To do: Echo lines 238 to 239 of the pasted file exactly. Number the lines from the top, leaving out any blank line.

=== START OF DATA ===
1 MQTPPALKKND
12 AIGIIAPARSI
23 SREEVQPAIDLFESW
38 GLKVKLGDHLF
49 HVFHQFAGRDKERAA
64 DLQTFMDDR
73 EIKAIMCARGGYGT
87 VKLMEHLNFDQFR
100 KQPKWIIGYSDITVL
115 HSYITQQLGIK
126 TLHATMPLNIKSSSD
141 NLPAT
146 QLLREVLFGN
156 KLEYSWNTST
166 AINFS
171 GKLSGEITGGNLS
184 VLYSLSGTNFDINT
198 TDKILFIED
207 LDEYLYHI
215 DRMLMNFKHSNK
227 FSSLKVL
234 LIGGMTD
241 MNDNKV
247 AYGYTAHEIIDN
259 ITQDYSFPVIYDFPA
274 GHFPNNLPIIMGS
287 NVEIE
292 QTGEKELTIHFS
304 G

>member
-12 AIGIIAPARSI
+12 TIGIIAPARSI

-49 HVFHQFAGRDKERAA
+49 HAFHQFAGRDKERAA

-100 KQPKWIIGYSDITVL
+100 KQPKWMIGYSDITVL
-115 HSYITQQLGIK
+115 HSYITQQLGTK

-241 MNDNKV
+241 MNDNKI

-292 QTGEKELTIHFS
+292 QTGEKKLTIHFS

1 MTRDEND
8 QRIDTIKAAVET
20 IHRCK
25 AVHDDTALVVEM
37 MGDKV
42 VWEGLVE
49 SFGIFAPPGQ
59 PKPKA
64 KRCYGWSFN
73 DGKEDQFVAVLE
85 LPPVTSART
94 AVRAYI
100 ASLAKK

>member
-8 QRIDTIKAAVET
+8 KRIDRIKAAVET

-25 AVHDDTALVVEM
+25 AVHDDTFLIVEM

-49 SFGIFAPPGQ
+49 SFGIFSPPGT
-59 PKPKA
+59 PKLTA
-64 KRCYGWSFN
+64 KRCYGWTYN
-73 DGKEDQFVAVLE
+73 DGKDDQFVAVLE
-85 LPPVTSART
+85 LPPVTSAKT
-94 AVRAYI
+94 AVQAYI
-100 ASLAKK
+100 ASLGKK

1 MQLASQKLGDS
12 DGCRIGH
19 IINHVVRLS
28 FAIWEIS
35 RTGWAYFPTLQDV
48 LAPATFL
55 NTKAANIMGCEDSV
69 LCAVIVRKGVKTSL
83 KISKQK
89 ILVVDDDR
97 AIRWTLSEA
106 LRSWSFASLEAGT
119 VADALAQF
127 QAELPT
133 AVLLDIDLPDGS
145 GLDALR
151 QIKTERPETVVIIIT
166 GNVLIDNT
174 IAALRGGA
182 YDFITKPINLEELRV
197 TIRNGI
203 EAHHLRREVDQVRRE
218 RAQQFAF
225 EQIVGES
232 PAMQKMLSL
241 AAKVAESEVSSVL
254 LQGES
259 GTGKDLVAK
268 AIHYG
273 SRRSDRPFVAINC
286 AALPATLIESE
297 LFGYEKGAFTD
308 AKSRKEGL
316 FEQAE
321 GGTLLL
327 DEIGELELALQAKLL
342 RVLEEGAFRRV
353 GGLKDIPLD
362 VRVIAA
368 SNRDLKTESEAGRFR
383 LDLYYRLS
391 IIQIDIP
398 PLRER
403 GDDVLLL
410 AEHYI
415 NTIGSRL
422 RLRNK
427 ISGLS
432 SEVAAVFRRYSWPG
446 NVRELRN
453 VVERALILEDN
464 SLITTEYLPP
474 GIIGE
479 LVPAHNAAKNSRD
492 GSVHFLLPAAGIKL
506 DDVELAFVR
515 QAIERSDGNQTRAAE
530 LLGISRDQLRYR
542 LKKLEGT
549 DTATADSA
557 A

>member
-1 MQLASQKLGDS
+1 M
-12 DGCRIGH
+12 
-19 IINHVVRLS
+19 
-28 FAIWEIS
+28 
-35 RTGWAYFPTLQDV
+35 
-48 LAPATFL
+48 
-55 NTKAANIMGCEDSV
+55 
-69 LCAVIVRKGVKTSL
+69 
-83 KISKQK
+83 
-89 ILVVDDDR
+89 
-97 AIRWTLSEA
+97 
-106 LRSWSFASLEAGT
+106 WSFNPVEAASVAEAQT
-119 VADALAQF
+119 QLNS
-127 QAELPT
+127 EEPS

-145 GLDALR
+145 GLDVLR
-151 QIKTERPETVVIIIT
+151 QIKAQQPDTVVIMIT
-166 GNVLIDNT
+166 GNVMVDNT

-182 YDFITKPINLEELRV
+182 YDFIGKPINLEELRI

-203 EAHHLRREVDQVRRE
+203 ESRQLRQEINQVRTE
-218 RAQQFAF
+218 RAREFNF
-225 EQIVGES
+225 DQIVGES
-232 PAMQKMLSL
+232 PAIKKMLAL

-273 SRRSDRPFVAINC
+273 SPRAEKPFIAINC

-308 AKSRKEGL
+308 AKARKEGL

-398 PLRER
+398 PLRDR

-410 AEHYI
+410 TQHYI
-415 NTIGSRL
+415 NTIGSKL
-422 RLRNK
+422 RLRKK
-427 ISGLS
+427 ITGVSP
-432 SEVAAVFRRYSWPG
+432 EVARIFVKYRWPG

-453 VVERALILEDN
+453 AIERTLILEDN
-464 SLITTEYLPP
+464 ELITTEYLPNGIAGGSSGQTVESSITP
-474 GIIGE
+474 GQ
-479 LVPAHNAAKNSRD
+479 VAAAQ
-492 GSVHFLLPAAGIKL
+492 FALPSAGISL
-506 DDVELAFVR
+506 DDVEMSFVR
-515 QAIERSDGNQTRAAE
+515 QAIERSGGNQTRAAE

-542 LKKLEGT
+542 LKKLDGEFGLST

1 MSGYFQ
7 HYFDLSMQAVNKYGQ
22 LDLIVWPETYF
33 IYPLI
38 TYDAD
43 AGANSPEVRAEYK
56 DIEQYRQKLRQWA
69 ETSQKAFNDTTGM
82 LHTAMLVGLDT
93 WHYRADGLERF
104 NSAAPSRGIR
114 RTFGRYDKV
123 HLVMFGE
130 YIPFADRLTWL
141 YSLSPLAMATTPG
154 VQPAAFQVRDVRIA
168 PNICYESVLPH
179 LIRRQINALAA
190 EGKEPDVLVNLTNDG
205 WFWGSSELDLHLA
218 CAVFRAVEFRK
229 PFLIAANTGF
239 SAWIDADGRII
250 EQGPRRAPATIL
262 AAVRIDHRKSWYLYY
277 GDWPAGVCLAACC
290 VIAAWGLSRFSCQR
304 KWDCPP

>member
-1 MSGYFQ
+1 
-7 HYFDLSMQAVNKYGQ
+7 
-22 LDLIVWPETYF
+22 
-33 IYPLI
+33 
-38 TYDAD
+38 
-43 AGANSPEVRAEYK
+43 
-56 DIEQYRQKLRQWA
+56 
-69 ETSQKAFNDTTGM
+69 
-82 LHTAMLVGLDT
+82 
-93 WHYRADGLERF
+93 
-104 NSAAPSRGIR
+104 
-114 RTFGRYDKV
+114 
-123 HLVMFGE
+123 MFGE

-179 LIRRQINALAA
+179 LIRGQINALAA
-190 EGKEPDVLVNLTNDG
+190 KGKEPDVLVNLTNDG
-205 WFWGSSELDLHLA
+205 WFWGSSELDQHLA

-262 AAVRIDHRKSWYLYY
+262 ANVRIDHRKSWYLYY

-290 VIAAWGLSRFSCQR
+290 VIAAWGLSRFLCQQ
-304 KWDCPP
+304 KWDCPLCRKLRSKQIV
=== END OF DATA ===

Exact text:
277 GDWPAGVCLAACC
290 VIAAWGLSRFSCQR